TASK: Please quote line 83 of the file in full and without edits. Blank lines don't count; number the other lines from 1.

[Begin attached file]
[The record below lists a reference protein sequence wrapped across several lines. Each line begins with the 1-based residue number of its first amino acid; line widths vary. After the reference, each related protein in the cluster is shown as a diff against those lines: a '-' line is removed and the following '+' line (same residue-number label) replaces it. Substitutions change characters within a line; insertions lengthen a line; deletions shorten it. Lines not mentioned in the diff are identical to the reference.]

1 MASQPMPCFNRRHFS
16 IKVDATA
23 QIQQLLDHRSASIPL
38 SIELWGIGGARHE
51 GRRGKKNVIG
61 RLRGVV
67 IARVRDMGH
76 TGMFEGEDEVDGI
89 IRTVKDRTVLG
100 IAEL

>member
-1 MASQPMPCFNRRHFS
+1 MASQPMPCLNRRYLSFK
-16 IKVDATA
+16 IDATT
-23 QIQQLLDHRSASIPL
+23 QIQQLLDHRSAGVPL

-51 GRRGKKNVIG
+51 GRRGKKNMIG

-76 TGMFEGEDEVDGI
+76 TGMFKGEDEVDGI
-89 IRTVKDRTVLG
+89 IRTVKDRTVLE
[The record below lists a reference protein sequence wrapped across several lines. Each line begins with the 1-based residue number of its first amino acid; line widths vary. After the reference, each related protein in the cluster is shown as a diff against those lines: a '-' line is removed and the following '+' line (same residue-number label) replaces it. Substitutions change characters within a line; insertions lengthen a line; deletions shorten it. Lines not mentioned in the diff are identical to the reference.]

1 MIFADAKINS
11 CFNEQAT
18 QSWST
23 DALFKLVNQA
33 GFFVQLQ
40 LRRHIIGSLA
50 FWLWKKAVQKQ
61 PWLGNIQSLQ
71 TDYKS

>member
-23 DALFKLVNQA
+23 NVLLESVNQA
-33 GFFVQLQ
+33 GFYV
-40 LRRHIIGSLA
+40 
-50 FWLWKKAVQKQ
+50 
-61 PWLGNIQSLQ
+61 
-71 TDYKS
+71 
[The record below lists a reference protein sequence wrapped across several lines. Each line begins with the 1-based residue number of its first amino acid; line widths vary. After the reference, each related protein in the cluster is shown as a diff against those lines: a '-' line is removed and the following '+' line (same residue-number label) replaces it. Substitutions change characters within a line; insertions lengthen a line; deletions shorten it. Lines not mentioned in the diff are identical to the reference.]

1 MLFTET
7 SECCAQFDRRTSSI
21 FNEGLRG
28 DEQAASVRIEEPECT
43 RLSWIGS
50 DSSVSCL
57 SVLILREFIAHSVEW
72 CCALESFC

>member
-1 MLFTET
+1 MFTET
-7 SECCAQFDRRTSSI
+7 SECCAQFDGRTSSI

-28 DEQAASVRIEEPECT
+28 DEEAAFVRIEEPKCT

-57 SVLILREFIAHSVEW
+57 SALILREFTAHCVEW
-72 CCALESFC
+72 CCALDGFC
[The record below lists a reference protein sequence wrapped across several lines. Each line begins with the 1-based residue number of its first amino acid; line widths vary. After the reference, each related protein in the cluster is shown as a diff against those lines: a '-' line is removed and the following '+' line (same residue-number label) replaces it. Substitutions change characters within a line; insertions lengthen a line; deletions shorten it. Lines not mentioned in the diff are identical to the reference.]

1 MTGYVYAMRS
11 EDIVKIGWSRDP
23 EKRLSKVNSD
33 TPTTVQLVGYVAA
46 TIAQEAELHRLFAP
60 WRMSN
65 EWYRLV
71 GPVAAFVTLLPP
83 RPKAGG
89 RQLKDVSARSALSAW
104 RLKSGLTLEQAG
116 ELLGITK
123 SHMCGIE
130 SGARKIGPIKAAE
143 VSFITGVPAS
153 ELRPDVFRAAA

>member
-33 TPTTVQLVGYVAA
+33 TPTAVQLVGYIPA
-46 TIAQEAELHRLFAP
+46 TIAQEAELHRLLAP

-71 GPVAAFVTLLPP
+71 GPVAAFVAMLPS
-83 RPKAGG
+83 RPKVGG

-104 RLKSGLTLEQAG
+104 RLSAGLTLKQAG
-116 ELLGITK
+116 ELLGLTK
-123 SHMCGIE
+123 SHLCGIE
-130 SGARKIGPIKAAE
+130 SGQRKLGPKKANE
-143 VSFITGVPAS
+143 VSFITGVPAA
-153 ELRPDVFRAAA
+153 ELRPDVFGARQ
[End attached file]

143 VSFITGVPAS